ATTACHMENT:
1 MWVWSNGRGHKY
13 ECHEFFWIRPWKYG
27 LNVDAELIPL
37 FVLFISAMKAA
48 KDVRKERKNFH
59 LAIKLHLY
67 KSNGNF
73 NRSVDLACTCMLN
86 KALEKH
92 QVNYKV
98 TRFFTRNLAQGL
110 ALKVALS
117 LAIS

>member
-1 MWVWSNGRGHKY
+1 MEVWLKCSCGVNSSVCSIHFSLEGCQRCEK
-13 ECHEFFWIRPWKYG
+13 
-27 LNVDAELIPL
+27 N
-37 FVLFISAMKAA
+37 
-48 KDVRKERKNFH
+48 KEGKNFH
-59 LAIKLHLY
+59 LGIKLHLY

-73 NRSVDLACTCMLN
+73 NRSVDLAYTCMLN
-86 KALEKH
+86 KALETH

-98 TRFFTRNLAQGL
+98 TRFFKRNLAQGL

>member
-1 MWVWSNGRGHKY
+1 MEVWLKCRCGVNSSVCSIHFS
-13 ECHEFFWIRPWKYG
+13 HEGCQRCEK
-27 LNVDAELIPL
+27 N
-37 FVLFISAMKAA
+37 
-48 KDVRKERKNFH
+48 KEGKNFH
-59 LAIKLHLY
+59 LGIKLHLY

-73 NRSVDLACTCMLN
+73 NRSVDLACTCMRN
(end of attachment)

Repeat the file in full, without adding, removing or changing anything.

1 MWVWSNGRGHKY
13 ECHEFFWIRPWKYG
27 LNVDAELIPL
37 FVLFISAMKAA
48 KDVRKERKNFH
59 LAIKLHLY
67 KSNGNF
73 NRSVDLACTCMLN
86 KALEKH
92 QVNYKV
98 TRFFTRNLAQGL
110 ALKVALS
117 LAIS

>member
-1 MWVWSNGRGHKY
+1 MEVWLKCSCGVNSSVCSIHFSLEGCQRCEK
-13 ECHEFFWIRPWKYG
+13 
-27 LNVDAELIPL
+27 N
-37 FVLFISAMKAA
+37 
-48 KDVRKERKNFH
+48 KEGKNFH
-59 LAIKLHLY
+59 LGIKLHLY

-73 NRSVDLACTCMLN
+73 NRSVDLAYTCMLN
-86 KALEKH
+86 KALETH

-98 TRFFTRNLAQGL
+98 TRFFKRNLAQGL

>member
-1 MWVWSNGRGHKY
+1 MEVWLKCRCGVNSSVCSIHFS
-13 ECHEFFWIRPWKYG
+13 HEGCQRCEK
-27 LNVDAELIPL
+27 N
-37 FVLFISAMKAA
+37 
-48 KDVRKERKNFH
+48 KEGKNFH
-59 LAIKLHLY
+59 LGIKLHLY

-73 NRSVDLACTCMLN
+73 NRSVDLACTCMRN